Well, the center of the galaxy is about 26,000 light-years way, and the Lagoon is much closer than that. The thick dust is blocking our view, so we don't see many stars (I had to chuckle when I saw this image, given that I wrote about this topic literally just yesterday!).

I can prove it, too. The image above is using visible light, the kind our eyes can see. But Hubble can also detect infrared light, which penetrates the murk in the Lagoon. And it just so happens an image of the Lagoon using IR was released for Hubble's anniversary as well!

In the infrared, light from more distant background stars can poke through the Lagoon Nebula, which can barely be seen as wisps of dust in this Hubble Space Telescope image. Credit: NASA, ESA, STScI

In the infrared, light from more distant background stars can poke through the Lagoon Nebula, which can barely be seen as wisps of dust in this Hubble Space Telescope image. Credit: NASA, ESA, STScI

Aha! Look at all those stars! These stars are shrouded from our sight in visible light, but in the infrared we can see right through the nebula to the stars beyond. Most of them look red because the dust is better at absorbing and scattering bluer (shorter wavelength) light, letting longer wavelengths through. This infrared image is mapped sort of like a visible light image, with longer wavelengths displayed as red and shorter as blue.

It's interesting to compare the two. I had to shrink them to fit here, but there they are side by side:

A side-by-side comparison of the Lagoon Nebula in visible light (left) and infrared (right), both using Hubble Space Telescope. NASA, ESA, STScI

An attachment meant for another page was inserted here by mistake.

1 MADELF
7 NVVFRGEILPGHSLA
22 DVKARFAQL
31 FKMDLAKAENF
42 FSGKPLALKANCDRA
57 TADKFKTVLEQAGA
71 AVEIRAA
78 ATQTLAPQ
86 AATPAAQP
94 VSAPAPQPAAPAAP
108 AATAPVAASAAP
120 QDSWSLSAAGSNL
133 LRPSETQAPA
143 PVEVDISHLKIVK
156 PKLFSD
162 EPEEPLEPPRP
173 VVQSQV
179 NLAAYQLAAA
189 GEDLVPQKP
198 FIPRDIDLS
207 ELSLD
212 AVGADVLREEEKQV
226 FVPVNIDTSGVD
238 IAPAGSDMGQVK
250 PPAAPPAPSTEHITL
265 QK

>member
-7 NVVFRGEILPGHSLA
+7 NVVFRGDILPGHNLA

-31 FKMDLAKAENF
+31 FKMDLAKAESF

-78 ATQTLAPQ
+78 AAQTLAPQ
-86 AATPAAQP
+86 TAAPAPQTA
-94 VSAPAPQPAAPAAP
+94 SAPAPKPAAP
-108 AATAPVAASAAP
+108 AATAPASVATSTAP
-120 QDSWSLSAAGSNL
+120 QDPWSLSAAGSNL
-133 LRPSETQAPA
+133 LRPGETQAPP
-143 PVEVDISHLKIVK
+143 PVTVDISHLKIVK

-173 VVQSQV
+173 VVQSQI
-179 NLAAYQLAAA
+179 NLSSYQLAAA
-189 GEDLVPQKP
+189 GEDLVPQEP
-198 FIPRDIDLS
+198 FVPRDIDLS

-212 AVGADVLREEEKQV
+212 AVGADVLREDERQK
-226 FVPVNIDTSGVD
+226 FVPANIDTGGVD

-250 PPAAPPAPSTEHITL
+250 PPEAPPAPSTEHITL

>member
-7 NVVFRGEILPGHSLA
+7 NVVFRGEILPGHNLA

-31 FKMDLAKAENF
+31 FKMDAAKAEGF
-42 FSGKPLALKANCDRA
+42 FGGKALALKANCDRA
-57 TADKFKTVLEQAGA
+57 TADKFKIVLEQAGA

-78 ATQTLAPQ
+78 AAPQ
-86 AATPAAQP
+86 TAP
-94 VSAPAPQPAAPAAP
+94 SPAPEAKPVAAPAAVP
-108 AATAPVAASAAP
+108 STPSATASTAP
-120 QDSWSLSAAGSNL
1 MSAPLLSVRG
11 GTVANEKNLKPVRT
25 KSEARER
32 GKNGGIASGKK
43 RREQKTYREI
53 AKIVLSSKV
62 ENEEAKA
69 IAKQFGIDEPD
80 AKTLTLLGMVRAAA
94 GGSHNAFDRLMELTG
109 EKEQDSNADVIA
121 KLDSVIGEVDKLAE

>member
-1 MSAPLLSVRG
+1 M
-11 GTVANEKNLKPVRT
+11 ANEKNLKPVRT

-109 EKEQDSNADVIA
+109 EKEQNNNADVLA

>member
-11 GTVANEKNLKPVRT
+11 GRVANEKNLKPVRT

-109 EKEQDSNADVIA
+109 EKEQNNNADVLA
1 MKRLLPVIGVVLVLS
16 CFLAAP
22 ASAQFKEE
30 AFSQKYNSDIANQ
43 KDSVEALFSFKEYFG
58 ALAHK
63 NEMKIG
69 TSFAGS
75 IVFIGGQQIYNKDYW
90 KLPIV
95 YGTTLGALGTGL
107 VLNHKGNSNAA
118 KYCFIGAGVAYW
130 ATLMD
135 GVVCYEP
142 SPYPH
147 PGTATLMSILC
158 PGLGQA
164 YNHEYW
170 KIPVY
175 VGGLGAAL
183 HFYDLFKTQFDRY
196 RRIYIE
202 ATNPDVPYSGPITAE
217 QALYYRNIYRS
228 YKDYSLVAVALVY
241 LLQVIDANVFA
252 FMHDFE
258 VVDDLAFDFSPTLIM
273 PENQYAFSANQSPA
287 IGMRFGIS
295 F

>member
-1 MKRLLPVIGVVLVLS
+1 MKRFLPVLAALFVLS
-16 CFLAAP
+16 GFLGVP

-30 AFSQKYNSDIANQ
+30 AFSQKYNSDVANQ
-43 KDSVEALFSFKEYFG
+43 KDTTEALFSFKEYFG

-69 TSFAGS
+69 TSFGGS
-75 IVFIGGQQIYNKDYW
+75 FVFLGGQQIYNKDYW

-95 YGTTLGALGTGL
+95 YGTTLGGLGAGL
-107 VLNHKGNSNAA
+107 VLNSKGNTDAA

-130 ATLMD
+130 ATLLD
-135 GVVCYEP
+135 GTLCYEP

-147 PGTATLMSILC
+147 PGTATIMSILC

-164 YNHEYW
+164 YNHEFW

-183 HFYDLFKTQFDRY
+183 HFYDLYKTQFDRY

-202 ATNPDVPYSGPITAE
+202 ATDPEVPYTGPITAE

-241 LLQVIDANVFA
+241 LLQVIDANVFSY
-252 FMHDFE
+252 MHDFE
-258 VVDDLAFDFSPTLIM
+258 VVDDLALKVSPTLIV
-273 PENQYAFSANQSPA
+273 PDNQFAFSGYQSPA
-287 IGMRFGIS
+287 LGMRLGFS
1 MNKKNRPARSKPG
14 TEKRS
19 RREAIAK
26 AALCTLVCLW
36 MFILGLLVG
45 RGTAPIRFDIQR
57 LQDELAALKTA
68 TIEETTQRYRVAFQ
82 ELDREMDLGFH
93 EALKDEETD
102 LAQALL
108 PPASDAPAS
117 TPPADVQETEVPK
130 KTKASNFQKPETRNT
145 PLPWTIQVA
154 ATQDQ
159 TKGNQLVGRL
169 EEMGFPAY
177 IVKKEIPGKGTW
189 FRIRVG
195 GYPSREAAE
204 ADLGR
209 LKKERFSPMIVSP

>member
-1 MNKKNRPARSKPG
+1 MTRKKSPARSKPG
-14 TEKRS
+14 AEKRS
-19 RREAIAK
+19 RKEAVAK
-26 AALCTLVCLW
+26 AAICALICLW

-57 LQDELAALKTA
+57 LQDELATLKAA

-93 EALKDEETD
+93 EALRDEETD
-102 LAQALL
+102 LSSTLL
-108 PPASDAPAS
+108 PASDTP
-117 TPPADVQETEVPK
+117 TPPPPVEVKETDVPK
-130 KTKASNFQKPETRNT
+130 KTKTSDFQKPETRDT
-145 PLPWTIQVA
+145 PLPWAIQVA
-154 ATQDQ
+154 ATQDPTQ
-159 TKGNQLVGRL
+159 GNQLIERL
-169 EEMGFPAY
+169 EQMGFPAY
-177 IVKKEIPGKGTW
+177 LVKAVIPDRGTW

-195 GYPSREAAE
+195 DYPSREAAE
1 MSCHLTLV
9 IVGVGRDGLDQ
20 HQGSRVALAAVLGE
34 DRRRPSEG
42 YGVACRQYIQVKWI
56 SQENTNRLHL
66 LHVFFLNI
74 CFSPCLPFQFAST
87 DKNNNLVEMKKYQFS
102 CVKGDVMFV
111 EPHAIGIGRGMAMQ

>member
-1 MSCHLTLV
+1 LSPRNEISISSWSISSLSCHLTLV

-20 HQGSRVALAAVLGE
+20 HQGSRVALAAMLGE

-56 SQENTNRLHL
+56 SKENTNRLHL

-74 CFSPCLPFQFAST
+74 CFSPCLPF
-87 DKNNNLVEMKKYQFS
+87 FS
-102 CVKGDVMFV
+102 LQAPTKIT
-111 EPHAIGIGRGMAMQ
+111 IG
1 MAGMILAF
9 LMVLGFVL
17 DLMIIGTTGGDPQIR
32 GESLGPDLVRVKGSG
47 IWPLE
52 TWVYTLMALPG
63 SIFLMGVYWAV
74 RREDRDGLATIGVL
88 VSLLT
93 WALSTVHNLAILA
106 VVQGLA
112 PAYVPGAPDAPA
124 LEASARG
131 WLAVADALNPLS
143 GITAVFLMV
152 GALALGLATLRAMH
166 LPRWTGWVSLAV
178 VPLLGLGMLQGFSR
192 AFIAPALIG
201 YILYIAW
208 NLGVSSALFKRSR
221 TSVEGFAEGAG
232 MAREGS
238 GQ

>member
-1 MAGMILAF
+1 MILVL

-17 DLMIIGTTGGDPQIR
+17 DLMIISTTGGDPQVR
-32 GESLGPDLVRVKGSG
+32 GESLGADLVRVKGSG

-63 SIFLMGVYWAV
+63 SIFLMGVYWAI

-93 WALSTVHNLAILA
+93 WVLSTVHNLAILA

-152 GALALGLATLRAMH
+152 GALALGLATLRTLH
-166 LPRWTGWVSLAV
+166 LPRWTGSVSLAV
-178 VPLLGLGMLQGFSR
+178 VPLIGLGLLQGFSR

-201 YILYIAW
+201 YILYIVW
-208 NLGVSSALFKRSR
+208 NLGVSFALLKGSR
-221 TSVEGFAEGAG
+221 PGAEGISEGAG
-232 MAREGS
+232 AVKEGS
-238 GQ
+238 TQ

A side-by-side comparison of the Lagoon Nebula in visible light (left) and infrared (right), both using Hubble Space Telescope. NASA, ESA, STScI

The bright dense ridges and features so obvious in the visible light image are ghosts in the infrared, and only the very thickest dust can be seen in both. The small knots to the upper left of Herschel 36 are where new stars are being born as well, surrounded by very thick material. These protostars will soon turn on, blowing off their cocoons and adding their light to the beacons already shining there.

Let me leave you with this: a shot of the entire bright part of the nebula, taken by the Very Large Telescope Survey Telescope, an instrument roughly the same size as Hubble, but with a much larger field of view.

The Very Large Telescope Survey Telescope took this wide-angle shot of the Lagoon Nebula, showing it in all its glory. Credit: ESO/VPHAS+ team

The Very Large Telescope Survey Telescope took this wide-angle shot of the Lagoon Nebula, showing it in all its glory. Credit: ESO/VPHAS+ team

Just to the lower right of center is a very bright patch of nebulosity. That's where the Hubble image is centered. Herschel 36 and the surrounding gas are so bright they're overexposed in the image and washed out. But you can trace some of the other stars in both shots, and it gives you a sense of both how detailed the Hubble image is, and how flippin' huge the Lagoon is. Our Sun — the brightest object in our sky by far — would be lost in those stars.

The Universe is big. I'm glad Hubble is still up there taking a close look at it.

*I wonder, sometimes, if the U.S. ever goes metric, how long it will take this term to fade away. But kilometerstone is an awful word and isn't historically accurate anyway.